Ocean County Freeholders Seeking to Raid Open Space Funds to Fund Pet Projects, Development

Summer forest landscape in sunny weather - forest trees and narrow path lit by soft sunlight. Forest nature in sunny day, diffusion filter

TOMS RIVER-Up until now, Ocean County’s “Open Space Tax” has been used to purchase open spaces for recreational use and preservation of Ocean County’s diminishing supply of natural habitats.

Now, the Ocean County Board of Chosen Freeholders is asking voters this November to expand their ability to spend open space funds on things other than open space.

The Ocean County Natural Lands Trust Fund has successfully preserved close to 30,000 acres of open space since it was formally established in 1998.

In November, the Ocean County Board of Chosen Freeholders will ask voters to amend the program in order to expand its purpose allowing the trust fund to be used for costs of acquisition, development and maintenance for recreational and historic preservation purposes.

“This proposal will not increase the open space tax that is currently in place,” said Ocean County Freeholder Director Virginia E. Haines, who serves as liaison to the county’s Natural Lands program. “But what it does provide is more flexibility within the program. “It would assist in our efforts to develop further some of our parks like the Barnegat Branch Trail, for example,” she said. “Also it would help in our efforts of historic preservation for such important buildings like the Cox House in Barnegat Township.”

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What Haines means is that less money will be spent purchasing open space land tracts going forward and the Freeholders will be able to use money collected to purchase open space land for pet projects that are in need of funding.  This action comes as developers continue to buy up all available land in places like Jackson Township and Northern Toms River to build high density development projects.

Haines pinky swears that the program’s number one priority will always be the acquisition of open space in the County.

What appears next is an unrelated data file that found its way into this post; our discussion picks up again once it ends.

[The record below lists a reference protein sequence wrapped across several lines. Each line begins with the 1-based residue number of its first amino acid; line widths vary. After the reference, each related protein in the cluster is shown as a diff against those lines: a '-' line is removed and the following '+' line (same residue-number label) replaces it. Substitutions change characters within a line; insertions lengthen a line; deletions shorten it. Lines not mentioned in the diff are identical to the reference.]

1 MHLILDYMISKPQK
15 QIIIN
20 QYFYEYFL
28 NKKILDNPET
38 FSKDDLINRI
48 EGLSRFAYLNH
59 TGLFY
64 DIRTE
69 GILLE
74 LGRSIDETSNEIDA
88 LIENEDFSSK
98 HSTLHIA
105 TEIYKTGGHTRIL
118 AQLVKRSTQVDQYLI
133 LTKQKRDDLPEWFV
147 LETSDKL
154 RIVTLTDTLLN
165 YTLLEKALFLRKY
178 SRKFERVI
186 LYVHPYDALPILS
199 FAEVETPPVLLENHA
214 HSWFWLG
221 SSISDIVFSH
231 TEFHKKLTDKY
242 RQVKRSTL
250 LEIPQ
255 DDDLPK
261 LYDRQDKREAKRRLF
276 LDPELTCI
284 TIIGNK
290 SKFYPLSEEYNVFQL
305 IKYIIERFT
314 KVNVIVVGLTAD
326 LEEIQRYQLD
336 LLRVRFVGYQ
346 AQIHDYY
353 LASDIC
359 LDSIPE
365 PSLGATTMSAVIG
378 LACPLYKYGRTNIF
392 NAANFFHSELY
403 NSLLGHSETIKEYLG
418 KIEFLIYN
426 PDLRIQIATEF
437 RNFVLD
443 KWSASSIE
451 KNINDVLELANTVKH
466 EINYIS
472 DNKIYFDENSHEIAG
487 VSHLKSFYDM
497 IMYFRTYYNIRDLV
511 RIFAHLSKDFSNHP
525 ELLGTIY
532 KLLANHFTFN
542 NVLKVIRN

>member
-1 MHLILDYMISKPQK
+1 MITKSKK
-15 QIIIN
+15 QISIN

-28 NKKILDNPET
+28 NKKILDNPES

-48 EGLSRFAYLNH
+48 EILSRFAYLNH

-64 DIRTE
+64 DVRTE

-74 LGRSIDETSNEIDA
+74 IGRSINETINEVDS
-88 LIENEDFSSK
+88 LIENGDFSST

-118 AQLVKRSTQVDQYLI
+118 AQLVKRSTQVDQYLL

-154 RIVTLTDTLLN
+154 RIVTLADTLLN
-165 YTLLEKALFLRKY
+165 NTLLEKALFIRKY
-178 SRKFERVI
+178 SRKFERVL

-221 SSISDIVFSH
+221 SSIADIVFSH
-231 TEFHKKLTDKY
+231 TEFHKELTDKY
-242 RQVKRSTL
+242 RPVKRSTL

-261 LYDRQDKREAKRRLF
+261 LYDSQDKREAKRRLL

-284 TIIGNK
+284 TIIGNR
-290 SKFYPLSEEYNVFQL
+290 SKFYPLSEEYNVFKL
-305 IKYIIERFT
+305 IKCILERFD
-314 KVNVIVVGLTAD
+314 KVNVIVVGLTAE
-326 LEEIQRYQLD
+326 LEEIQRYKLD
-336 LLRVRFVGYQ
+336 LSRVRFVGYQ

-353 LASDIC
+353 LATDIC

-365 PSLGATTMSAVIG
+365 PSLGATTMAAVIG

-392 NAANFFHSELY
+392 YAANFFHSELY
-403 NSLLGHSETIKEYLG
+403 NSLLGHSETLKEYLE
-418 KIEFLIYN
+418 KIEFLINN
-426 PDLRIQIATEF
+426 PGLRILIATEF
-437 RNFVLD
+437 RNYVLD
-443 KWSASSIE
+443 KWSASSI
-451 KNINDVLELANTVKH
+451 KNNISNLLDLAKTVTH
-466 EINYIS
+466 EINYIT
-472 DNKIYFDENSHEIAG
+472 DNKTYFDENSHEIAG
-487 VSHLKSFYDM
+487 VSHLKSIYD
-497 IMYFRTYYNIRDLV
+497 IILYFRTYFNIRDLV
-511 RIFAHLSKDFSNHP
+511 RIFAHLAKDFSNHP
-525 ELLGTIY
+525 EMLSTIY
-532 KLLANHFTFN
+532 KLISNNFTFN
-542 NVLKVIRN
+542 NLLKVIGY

Now it’s up to voters to decide whether or not they trust their Board of Chosen Freeholders with allocating those funds properly if allowed to have more flexibility in how they spend the money they collect from taxpayers each year.

We’ve all been told the Garden State Parkway, built in the mid-twentieth century will have tolls only until the cost of the road is paid for…look at it now.  In past history in New Jersey, politicians have a bad track record of keeping promises once they start raiding allocated accounts for other purposes, just look at the state’s pension fund which has been raided by numerous governors.

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The ballot question will read: Shall the Ocean County Natural Lands Trust, which was approved and established by referendum in 1997, be expanded to permit use of the Trust Fund not only for open space preservation purposes and farmland preservation purposes, but also allow for the acquisition, development and maintenance for recreational and historic preservation purposes?

Ocean County Freeholder Deputy Director John P. Kelly said currently the Natural Lands Trust only allows for Trust Fund money to be used to acquire and maintain land for the purpose of open space preservation or for the preservation of farmland.

“The Ocean County Natural Lands Trust Fund currently allocates 1.2 cents per $100 of assessed land for the open space tax,” Agliata said. “There will be no increase to taxpayers. The question only expands the use of the existing Trust Fund.”

The Ocean County Board of Chosen Freeholders in 1997 posed a question to the county’s voters on whether a trust fund to preserve natural lands should be established. The funds come from a dedicated tax of 1.2 cents per $100 of equalized property value. Establishing the fund received the support of voters in all 33 municipalities.

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Now, more than ever, the National Lands Trust Fund is needed to save Ocean County from over development more than ever before, reallocating those funds to pay for general operating budget items such as historic restorations and park development would decrease the amount of funds available to stop developers from building on existing open spaces.

The Natural Lands Trust Fund Program was established to acquire and maintain environmentally sensitive lands, natural areas or open spaces that would generally remain in their natural state and for the preservation of farmland. The objective of the program, is to establish of a system of protected lands which, in combination with the Farmlands Preservation Program, enhance the quality of life in Ocean County by:

  • Helping to maintain the County’s rural characteristics;
  • Protecting critical environmental resources and water supply;
  • Maintaining and enhancing active agriculture;
  • Buffering areas that are not compatible with development.